December 9, 1936. In Don Bradman’s first Test as captain, Australia collapsed spectacularly in their second innings, losing to England by 322 runs. Arunabha Sengupta looks back at the day when rain and a sticky wicket conspired to skittle Australia out for 58.
It was Don Bradman’s first Test as captain, and it ended in a spectacular rout of the Australians — much of it conspired by the elements.
On paper the destroyers were Gubby Allen and Bill Voce, the two remaining pacemen of the Bodyline brigade of 1932-33. However, there was nothing lethal about the cricket on the final day except for the wicket — rendered a sticky glue by the rain.
The hesitant skipper
While he never lost a series as captain, Bradman did confess to losing a great deal of sleep.
Till 1935, the genius wanted to be left alone to score runs. He was a boy prodigy, looked after by the older men in the side. Bradman had played blissfully for New South Wales under Alan Kippax. When Kippax was absent, Bert Oldfield had led and Bradman had scored his tons and tons of runs. For Australia, he had been perfectly content to go out there and crack hundreds under Jack Ryder and then Bill Woodfull.
When he had deputised for Woodfull in England,1934, he had found it a trying experience. In fact, the stress and anxiety related illness that nearly killed him shortly afterwards was at least partly caused by the pressures of being at the helm.
It was business that finally coaxed Bradman into the job. When Harry Hodgetts lured him to his Adelaide stockbroking firm on a six year deal of £700 a year, captaincy experience was part of the offer. Local hero Vic Richardson was displaced as the South Australian skipper and Bradman took over. It was not a very popular decision and strangely not a thrilling one for Bradman either. He accepted the role with resignation rather than eagerness.
Of course, he was still Bradman. In his first Shield game as captain, he scored a century. In the next he hit 233. And in his third he piled 357.
When Richardson retired, Bradman gave the indication of some additional weight off his shoulders, celebrating with 369 against Tasmania.
When Allen’s Englishmen visited in 1936-37, he was ready to take on the mantle of the Australian captain. And in the opening Test at Brisbane, for the very first time he walked out to toss for his country.
The uneasy Englishmen
The Englishmen had not really impressed during the tour. The team had looked rather less than formidable.
There was no Harold Larwood — who had terrorised Australia during the Bodyline series four years earlier.
Only one man had averaged more than Bradman in an Australian season from 1928-29 to 1937-38. During the Bodyline tour, Herbert Sutcliffe had eclipsed Bradman’s 1171 runs at 61.63 by scoring 1318 at 73.22. That rock at the top of the England batting order was no longer present. The English team struggled to find a suitable opening combination.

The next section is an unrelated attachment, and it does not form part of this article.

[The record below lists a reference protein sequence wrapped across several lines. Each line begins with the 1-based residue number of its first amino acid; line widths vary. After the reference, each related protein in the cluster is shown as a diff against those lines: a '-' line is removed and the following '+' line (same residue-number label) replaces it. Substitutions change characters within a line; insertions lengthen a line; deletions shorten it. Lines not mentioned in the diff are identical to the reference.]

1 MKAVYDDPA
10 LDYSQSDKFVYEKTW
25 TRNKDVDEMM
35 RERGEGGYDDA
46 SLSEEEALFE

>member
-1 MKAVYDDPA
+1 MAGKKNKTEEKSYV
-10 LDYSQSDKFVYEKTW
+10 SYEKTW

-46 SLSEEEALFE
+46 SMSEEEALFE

There were indeed the menacing Voce and the prolific Wally Hammond. But overall the side seemed to lack balance and genuine quality.
Besides, the tourists had not really excelled in the tour matches. Every leg-spinner in the land, however obscure and unknown, had found them out.
For South Australia, Frank Ward had captured ten wickets, troubling every batsman but Hammond. For Victoria, Jack Frederick had taken six for 65 and two for 10.For New South Wales, Harold Mudge picked up six for 42 in the first innings, before the great Bill O’Reilly settled the issue with five second innings wickets. And finally, bowling for an Australian XI, Arthur Chipperfield ran through the English innings with a career-best haul of eight for 66.
Laurie Fishlock, Joe Hardstaff Jr, Arthur Fagg — all the young batsmen supposed to be the faces of England’s future, had shown remarkable ineptitude against this form of bowling. It seemed more and more inevitable that the side would capitulate against the top quality leggies of the Australian Test side.
Ward for Grimmett
However, one other significant event took place during the game at Adelaide against South Australia. Clarrie Grimmett, bowling alongside Ward, managed to pick up just two wickets.
The lack of success of the great leg-spinner could not be attributed to Bradman’s captaincy in any way. True, Grimmett’s differences with Bradman were well known, but the legend did not even play the game. In fact, Grimmett’s long-time captain Richardson himself led the side. And the contrast in the results of Grimmett and Ward meant that Bradman did have the necessary numbers to argue for the latter in the Test in place of the older leg-spinner.
It was a move that ended Grimmett’s career and left his spinning partner O’Reilly fuming. Did it influence the result of the match? There is very little evidence that suggests so.
The early exchanges
The Test could not have got off to a better start for Bradman and Australia.
A thunderstorm threatened and the wicket was lively. After Allen won the toss and took first strike, Ernie McCormick made the ball fly. Stan Worthington was dismissed with the opening delivery of the Test match, Fagg followed after a protracted struggle and the great Hammond also perished first ball. England staggered at 20 for three.